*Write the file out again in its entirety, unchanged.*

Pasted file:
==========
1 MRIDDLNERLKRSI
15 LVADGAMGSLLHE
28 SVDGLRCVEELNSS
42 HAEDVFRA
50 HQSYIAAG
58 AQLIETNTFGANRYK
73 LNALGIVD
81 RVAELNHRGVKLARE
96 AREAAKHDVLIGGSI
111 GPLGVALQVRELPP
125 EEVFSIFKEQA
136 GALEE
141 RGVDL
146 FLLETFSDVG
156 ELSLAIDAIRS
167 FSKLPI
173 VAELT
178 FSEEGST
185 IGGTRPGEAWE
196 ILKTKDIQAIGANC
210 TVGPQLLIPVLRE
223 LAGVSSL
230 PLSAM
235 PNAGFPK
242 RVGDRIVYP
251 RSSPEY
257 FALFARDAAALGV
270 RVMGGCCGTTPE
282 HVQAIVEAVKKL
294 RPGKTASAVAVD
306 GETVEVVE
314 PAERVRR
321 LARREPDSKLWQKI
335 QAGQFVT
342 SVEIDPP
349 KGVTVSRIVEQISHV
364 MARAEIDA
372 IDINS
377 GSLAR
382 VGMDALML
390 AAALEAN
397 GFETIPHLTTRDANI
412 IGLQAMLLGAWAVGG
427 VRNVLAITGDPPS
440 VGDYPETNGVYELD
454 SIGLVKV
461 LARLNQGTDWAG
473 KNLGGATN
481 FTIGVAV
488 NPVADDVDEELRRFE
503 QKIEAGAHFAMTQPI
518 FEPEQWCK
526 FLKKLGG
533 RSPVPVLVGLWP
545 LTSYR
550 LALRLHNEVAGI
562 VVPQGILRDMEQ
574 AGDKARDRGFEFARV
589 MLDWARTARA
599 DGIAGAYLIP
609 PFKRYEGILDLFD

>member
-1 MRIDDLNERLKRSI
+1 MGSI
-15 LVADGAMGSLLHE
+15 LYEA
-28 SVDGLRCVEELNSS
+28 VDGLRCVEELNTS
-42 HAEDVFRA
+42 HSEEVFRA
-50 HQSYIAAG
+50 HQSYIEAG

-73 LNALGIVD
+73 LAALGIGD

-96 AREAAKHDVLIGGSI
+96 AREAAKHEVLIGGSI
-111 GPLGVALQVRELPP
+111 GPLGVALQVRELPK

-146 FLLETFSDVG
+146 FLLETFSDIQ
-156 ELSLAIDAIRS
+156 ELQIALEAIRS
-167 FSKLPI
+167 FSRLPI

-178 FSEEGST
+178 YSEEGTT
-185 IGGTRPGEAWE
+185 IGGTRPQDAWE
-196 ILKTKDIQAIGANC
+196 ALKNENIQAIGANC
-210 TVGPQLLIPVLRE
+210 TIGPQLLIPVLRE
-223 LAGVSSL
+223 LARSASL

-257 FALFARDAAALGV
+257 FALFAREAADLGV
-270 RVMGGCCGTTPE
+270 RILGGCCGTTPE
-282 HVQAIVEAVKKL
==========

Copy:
1 MRIDDLNERLKRSI
15 LVADGAMGSLLHE
28 SVDGLRCVEELNSS
42 HAEDVFRA
50 HQSYIAAG
58 AQLIETNTFGANRYK
73 LNALGIVD
81 RVAELNHRGVKLARE
96 AREAAKHDVLIGGSI
111 GPLGVALQVRELPP
125 EEVFSIFKEQA
136 GALEE
141 RGVDL
146 FLLETFSDVG
156 ELSLAIDAIRS
167 FSKLPI
173 VAELT
178 FSEEGST
185 IGGTRPGEAWE
196 ILKTKDIQAIGANC
210 TVGPQLLIPVLRE
223 LAGVSSL
230 PLSAM
235 PNAGFPK
242 RVGDRIVYP
251 RSSPEY
257 FALFARDAAALGV
270 RVMGGCCGTTPE
282 HVQAIVEAVKKL
294 RPGKTASAVAVD
306 GETVEVVE
314 PAERVRR
321 LARREPDSKLWQKI
335 QAGQFVT
342 SVEIDPP
349 KGVTVSRIVEQISHV
364 MARAEIDA
372 IDINS
377 GSLAR
382 VGMDALML
390 AAALEAN
397 GFETIPHLTTRDANI
412 IGLQAMLLGAWAVGG
427 VRNVLAITGDPPS
440 VGDYPETNGVYELD
454 SIGLVKV
461 LARLNQGTDWAG
473 KNLGGATN
481 FTIGVAV
488 NPVADDVDEELRRFE
503 QKIEAGAHFAMTQPI
518 FEPEQWCK
526 FLKKLGG
533 RSPVPVLVGLWP
545 LTSYR
550 LALRLHNEVAGI
562 VVPQGILRDMEQ
574 AGDKARDRGFEFARV
589 MLDWARTARA
599 DGIAGAYLIP
609 PFKRYEGILDLFD

>member
-1 MRIDDLNERLKRSI
+1 MGSI
-15 LVADGAMGSLLHE
+15 LYEA
-28 SVDGLRCVEELNSS
+28 VDGLRCVEELNTS
-42 HAEDVFRA
+42 HSEEVFRA
-50 HQSYIAAG
+50 HQSYIEAG

-73 LNALGIVD
+73 LAALGIGD

-96 AREAAKHDVLIGGSI
+96 AREAAKHEVLIGGSI
-111 GPLGVALQVRELPP
+111 GPLGVALQVRELPK

-146 FLLETFSDVG
+146 FLLETFSDIQ
-156 ELSLAIDAIRS
+156 ELQIALEAIRS
-167 FSKLPI
+167 FSRLPI

-178 FSEEGST
+178 YSEEGTT
-185 IGGTRPGEAWE
+185 IGGTRPQDAWE
-196 ILKTKDIQAIGANC
+196 ALKNENIQAIGANC
-210 TVGPQLLIPVLRE
+210 TIGPQLLIPVLRE
-223 LAGVSSL
+223 LARSASL

-257 FALFARDAAALGV
+257 FALFAREAADLGV
-270 RVMGGCCGTTPE
+270 RILGGCCGTTPE
-282 HVQAIVEAVKKL